SEATTLE — While the partners in the International Space Station have agreed to operate the station through at least the late 2020s, the extended use of the station still faces technical and budgetary challenges.

During a panel session at the International Space Station Research and Development Conference Aug. 3, representatives of NASA and its three Western partners — Canada, Europe and Japan — hailed the confirmation of plans to extend space station operations through 2030. Canada was the last of the four to confirm that extension, doing so in March.

“Our plan is that we’re going to go to the end of the decade,” said Joel Montalbano, NASA ISS program manager. “We’re not going to slow down and slide into the end of the decade. We’re running full steam to the end of 2030.”

The mood was far different from the same conference a year earlier, where the start of the meeting coincided with comments by the head of Roscosmos, Yuri Borisov, that suggested that Russia might exit the partnership as soon as 2024. He and other Russian officials later softened those comments, and in April Roscosmos announced it had committed to ISS operations to 2028.

Montalbano said the extension to 2028, and not 2030, was linked to Roscosmos’ planning cycles. “Roscosmos works in four-year increments, and the last one was 2024,” he said. “As we get closer to 2028, we’ll be working together with Roscosmos and all the international partners to see what makes sense.”

The message that space agency officials and others at the conference was that the ISS was hitting its stride as a research platform. Frank De Winne, ISS program manager at the European Space Agency, said on the panel that a major step in enabling that usage was adding a fourth crew member to the U.S. operating segment, which includes Canada, Europe and Japan. That was possible once SpaceX’s Crew Dragon started crew rotation missions in 2020, ending reliance on Soyuz.

“The bottleneck was crew time,” he said. “Stepping up to this fourth crew member doubled, or more than doubled, the amount of crew time that we could have on board the space station. That really helped us a lot.”

However, in a separate talk at the conference Aug. 1, John Mulholland, Boeing’s vice president and program manager for the ISS, said there are still pressures on ISS operations. “There is a huge backlog of R&D. We should look to maximize our ISS research and meet the growing demand,” he said. “The marginal cost of these investments will provide an overwhelming increase in our science returns.”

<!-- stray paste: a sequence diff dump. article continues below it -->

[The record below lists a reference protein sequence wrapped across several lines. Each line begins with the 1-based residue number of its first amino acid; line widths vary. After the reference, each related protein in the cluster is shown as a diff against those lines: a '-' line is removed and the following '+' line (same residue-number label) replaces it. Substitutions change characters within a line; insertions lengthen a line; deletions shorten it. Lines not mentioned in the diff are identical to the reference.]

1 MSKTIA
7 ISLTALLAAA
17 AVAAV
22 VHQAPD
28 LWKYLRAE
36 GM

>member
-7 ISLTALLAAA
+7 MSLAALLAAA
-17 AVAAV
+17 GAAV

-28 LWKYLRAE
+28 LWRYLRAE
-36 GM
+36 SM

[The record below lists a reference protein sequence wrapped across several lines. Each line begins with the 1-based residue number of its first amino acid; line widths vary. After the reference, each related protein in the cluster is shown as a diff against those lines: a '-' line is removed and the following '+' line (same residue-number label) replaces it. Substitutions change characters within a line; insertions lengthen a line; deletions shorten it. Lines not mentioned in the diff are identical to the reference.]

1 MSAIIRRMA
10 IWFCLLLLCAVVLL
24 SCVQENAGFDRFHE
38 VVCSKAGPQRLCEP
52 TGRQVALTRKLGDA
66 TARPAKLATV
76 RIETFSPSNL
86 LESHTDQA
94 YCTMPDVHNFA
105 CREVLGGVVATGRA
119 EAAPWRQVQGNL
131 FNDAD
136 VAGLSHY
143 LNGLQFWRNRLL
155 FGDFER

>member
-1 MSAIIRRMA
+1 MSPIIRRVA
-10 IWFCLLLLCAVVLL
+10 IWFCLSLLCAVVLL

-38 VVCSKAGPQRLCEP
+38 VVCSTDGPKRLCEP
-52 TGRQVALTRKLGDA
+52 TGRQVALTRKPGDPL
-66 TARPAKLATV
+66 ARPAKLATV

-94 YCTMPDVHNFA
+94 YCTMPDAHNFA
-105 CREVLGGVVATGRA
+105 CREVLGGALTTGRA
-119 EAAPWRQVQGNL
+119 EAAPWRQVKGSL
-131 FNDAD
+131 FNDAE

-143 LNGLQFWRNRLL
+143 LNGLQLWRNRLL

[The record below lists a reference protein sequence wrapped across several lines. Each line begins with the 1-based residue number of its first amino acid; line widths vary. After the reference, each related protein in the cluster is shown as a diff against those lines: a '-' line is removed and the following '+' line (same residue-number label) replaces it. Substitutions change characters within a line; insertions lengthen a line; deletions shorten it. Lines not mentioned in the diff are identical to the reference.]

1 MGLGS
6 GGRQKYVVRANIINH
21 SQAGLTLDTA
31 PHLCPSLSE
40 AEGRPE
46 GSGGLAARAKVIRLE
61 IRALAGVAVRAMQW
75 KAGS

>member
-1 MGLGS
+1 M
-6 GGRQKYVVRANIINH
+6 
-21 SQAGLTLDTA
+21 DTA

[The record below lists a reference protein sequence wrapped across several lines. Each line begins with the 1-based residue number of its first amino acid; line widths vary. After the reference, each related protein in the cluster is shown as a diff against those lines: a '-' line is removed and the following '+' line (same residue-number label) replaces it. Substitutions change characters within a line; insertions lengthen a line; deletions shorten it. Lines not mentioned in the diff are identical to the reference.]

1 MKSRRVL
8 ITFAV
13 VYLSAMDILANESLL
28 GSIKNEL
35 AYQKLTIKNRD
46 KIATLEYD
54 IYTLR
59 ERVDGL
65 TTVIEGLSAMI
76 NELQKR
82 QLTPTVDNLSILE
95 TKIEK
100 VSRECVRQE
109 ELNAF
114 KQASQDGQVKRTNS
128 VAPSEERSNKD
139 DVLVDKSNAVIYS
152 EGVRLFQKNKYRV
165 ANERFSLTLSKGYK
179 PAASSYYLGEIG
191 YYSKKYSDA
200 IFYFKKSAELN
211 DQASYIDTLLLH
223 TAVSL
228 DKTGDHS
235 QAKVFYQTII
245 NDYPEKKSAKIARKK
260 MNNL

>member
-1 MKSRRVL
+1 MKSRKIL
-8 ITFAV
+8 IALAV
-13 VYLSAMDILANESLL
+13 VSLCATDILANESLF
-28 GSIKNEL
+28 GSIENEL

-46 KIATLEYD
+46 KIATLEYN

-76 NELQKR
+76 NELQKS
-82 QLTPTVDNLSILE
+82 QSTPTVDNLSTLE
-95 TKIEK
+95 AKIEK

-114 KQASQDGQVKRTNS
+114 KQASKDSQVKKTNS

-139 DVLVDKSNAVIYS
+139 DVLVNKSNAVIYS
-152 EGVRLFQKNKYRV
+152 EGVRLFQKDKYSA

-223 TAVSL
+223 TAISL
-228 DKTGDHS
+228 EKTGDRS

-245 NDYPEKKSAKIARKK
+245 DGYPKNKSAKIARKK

While station operations are relatively mature, he said the ISS program needed at least flat, if not slightly increased, funding over the decade amid broader pressures on NASA’s budget. “Right now, the ISS is budgeted for perfection. The vast majority of the time, that is exactly what we see,” he said. “Robustness in funding ensures science throughput even if we have issues on a particular flight.”

Besides support for research on the station, Mulholland said the agency needed money to build a deorbit vehicle. The agency requested $180 million for the vehicle, which will assist in a safe deorbit of the station at the end of its life, in its fiscal year 2024 budget request, and projected spending up to $1 billion on it over its development.

“It must come with new funding or it will significantly impact the ability of ISS sustainment and research utilization,” he said.

He also advocated for upgrades for one of the station’s biggest experiments, the Alpha Magnetic Spectrometer (AMS). That upgrade will “double the science capability” of the instrument, installed on the station’s exterior in 2011 to study cosmic radiation, but will require what he described as “almost an entire cargo flight” to get the equipment to the station.

Investments like that in the ISS will have to be weighed against plans to retire the station in 2030. That schedule assumes that one or more commercial space stations will be in operation by the late 2020s to enable an orderly transition from the ISS to those facilities.

Montalbano, in his remarks, hinted at the ability to extend the ISS beyond 2030 if necessary. “We’ll be ready to go longer if that’s what the different agencies want us to do, but right now we’re planning to 2030,” he said, with such discussions likely later in the decade. “Do we go to 2030 or does it make sense to go longer? If so, we’ll work that together with all the different space agencies and their respective governments.”

Jeff Foust writes about space policy, commercial space, and related topics for SpaceNews. He earned a Ph.D. in planetary sciences from the Massachusetts Institute of Technology and a bachelor’s degree with honors in geophysics and planetary science...